It was an object of the present invention to provide an apparatus which is suitable for determining the absolute concentration of a gas in a gas mixture; to develop a method by means of which such determination is carried out as well as to provide a suitable use for an apparatus according to the invention.
This object is achieved by an apparatus having the features of claim 1, a method having the features of claim 18 and the use of an apparatus according to the invention having the features of claim 28.
Such an apparatus for the spectroscopic analysis of a gas comprises at least one radiation source, at least one detection apparatus, at least one sample chamber and a system of optical elements, which is intended and adapted to direct at least a part of the radiation emitted by the radiation source through the sample chamber onto the detection apparatus, the sample chamber being used to receive a gaseous sample which contains the gas to be analyzed. This apparatus is distinguished in that it is configured so that the sample can flow continuously through the sample chamber, and so that means are provided for determining the pressure and/or the volume and/or the concentration of the sample in the sample chamber.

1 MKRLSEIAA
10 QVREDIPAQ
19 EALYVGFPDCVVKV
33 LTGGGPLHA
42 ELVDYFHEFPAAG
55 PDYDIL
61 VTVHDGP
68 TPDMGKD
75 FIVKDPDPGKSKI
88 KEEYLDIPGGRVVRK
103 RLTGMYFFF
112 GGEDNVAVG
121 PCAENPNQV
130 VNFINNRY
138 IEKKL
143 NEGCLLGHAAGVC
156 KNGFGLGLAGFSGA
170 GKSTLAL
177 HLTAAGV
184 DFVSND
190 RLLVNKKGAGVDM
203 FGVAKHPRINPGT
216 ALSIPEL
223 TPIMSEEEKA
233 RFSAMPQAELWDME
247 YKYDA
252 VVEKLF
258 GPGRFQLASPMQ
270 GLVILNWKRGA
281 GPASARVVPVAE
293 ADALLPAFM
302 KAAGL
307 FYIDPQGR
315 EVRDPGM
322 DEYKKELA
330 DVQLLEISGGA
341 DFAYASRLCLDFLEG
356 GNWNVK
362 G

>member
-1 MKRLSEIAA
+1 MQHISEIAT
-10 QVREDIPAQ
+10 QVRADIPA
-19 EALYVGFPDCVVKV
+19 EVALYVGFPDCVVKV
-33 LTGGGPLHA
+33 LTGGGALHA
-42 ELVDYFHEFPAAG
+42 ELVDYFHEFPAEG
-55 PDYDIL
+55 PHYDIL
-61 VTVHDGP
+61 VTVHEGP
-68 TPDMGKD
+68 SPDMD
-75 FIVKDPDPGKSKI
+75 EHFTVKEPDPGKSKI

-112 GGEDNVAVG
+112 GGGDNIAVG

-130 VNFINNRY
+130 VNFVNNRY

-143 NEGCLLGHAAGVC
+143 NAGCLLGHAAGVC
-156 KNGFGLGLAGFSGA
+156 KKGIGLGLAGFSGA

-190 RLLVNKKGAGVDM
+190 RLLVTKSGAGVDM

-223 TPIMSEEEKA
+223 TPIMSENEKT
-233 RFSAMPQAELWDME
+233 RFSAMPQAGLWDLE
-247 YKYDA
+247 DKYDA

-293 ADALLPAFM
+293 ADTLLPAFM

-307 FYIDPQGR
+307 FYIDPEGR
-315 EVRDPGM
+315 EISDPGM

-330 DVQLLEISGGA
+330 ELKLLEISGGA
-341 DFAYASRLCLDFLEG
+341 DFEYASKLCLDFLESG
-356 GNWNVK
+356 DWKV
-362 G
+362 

Such means may for example be a pressure meter or a volume meter, optionally in conjunction with a temperature sensor.
The system of optical elements consists of lenses, mirrors, filters and beam splitters and comparable elements, their number and sequence in the beam path of the apparatus being freely selectable so long as the desired guiding effect is achieved. In general only as many optical elements are used as are required for best possible performance of the apparatus.
In a preferred configuration of the invention, the apparatus for the spectroscopic analysis of a gas is configured so that essentially only absorption of a single isotope of the gas is excited by the emitted radiation and/or recorded by the detection apparatus.